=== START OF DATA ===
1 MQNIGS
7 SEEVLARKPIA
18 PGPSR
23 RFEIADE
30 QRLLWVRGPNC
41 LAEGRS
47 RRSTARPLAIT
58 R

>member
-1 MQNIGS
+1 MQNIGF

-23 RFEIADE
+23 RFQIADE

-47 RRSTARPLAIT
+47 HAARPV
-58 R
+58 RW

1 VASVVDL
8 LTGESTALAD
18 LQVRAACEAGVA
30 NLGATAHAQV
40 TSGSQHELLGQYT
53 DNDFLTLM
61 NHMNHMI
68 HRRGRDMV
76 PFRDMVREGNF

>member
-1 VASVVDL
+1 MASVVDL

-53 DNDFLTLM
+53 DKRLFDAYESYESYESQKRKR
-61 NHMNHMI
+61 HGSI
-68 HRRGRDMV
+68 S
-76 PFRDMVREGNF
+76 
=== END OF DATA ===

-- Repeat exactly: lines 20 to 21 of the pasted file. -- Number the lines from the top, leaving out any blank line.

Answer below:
18 LQVRAACEAGVA
30 NLGATAHAQV